Kizakura Tokuri-Ikkon Dai Ginjo Sake

Just to the south of downtown Kyoto, Japan, a 15 minute train ride from the main station brings the lucky visitor to Fushimi, a sleepy little section of the city that is tucked against the Eastern mountains. Here, after wandering up through quiet streets, you will find one of my favorite places to walk in all of Japan, a shrine named Fushimi Inari, where it is possible to walk literally for miles under a solid canopy of bright orange Tori gates, one after another, each inscribed and painted by a reverent donor. These surreal paths wind their way up the mountain, past many shrines dedicated to the patron Shinto god, which takes the form of a fox, to a small crossroads where one can sit on the deck of a small rest house, and gaze out over Kyoto far below on the valley floor. Idyllic hardly begins to describe it.

Probably even before it was known for this shrine, Fushimi was known for sake. Home of the famous Fukusui well, whose mountain spring fed water “Fushi Mizu” was said to make the best sake, this area has been the center of sake production in Kyoto for many years, and some claim (with reasonable authority) that it is the earliest recorded sake producing location in the country. Many believe that Kyoto’s deep cold winters and the purity of the air that comes with them are ideal for sake brewing (the most active steps of which take place during the winter).

The Kizakura Sake Brewery (named after the rare yellow cherry blossom) was established in Fushimi in 1925 and has been one of the areas major producers since that time, and a pioneer in sake advertising as well as packaging. Lest American wine drinkers think that they are on the cutting edge of alternative packaging methods, Kizakura has been promoting Sake in a box for decades!

Kizakura is one of the larger producers in Western Japan, but they continue to experiment with methods that one might consider to be more artisan in nature, including a focus on the use of wild yeasts and strains of the koji mold which are used to begin the sake fermentation process. Like many reasonably successful Japanese companies, Kizakura has its hands in many different businesses in addition to its primary role as sake brewery, perhaps most notably a restaurant named Kizakura Hanashibe in Tokyo.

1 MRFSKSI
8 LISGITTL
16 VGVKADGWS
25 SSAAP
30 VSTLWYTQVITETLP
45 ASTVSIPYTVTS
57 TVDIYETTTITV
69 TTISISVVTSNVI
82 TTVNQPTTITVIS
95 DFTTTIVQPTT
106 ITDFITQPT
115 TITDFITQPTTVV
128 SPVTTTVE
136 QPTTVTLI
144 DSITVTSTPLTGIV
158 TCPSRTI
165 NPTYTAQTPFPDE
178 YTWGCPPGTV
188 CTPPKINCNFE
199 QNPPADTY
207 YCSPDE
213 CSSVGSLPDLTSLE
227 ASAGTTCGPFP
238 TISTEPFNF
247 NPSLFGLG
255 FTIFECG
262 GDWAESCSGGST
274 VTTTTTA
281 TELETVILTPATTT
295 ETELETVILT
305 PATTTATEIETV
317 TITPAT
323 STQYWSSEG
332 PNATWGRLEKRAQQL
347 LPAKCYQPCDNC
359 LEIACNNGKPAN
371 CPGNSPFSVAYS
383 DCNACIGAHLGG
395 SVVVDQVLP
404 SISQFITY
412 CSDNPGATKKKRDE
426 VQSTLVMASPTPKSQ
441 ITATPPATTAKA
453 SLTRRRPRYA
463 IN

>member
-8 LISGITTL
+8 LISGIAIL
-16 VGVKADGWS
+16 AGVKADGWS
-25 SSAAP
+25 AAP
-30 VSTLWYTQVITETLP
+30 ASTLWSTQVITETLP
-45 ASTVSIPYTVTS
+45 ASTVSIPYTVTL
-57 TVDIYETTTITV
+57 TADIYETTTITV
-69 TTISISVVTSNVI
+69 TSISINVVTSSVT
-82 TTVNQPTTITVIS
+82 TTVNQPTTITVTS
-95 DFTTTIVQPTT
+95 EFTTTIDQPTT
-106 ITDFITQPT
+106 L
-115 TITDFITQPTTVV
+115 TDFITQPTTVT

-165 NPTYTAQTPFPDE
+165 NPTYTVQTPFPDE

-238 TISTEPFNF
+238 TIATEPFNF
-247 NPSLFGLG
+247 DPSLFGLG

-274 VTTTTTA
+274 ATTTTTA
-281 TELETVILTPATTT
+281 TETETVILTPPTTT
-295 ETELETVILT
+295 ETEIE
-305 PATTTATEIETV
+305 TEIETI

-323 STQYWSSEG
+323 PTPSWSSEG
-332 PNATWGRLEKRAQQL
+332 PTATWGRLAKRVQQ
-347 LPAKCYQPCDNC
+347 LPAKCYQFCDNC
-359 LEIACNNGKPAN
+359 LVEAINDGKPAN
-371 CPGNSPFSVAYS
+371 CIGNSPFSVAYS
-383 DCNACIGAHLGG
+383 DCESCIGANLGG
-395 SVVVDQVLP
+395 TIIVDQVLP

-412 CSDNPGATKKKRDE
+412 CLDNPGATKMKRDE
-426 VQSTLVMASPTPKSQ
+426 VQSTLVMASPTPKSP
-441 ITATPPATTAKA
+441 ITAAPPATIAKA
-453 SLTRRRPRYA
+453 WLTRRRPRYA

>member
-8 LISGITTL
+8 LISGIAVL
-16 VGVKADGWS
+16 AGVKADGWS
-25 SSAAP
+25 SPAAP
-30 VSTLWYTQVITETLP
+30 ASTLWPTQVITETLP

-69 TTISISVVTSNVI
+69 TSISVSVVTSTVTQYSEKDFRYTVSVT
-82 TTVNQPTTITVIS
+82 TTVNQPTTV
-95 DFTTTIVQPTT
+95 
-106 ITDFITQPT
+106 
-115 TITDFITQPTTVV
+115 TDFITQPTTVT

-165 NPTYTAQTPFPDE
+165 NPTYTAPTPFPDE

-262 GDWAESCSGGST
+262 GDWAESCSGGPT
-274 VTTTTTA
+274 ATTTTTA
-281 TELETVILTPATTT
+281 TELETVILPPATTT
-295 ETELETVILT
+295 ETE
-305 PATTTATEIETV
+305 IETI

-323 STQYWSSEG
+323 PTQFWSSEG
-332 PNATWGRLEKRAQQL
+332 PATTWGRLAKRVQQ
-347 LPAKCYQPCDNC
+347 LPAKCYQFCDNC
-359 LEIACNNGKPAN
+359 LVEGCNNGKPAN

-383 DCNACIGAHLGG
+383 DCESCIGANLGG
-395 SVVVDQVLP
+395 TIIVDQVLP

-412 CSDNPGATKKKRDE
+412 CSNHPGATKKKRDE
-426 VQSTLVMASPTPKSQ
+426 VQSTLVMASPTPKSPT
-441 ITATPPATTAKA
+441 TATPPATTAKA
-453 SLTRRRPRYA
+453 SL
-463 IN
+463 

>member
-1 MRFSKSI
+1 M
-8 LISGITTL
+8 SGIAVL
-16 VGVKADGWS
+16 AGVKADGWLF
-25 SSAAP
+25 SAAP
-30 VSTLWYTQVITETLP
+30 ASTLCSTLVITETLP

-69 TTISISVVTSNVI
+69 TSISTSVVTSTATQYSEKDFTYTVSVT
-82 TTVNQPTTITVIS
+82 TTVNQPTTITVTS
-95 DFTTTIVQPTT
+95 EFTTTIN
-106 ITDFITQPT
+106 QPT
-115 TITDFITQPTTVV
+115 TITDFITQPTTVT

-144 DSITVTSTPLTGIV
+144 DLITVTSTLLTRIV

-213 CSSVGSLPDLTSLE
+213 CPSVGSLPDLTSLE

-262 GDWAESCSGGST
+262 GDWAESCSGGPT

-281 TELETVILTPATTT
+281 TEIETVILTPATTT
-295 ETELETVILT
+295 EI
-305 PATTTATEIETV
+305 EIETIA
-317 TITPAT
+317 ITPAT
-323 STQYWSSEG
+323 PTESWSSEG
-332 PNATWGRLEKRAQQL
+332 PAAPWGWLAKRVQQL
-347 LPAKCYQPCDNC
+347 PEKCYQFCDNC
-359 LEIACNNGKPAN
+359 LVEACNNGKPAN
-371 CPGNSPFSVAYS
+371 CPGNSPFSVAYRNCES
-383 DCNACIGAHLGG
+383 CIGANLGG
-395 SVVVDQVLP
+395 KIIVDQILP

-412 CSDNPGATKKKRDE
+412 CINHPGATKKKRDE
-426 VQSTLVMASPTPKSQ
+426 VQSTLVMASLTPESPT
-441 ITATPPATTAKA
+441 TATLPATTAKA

This particular sake, as far as my very poor command of Japanese can make out, is called “A Cup of Chestnuts.” It is a Dai Ginjo sake, which means that the rice kernels have been polished down to at least 50% of their former size prior to being fermented. It has 15.5% alcohol and 1.4% acidity. I do not believe it is a Junmai sake, which means that at some point in the fermentation process a bit of alcohol was added, a common process that can sometimes make for a smoother final product.

I believe this sake is only sold in 180ml bottles.

Tasting Notes:
Perfectly clear in the bottle with a reasonably high viscosity, this sake has a slightly nutty nose (perhaps the reason for its name?) of dried mixed nuts and malted milk. In the mouth it has a decent acidity and a woody character with flavors of cedar, malted milk and a little cool minerality of rainwater that is overshadowed by a slight bit of alcohol flavor on the finish. Pleasant and mild, but not particularly complex.

Food Pairing:
This sake would be an excellent accompaniment to Aji (horse mackerel) sashimi with a light ponzu sauce.

Overall Score: 8.5

How Much?: $12

This sake is difficult to find for purchase on the Internet. It is imported by the Nishimoto Trading Company in Los Angeles.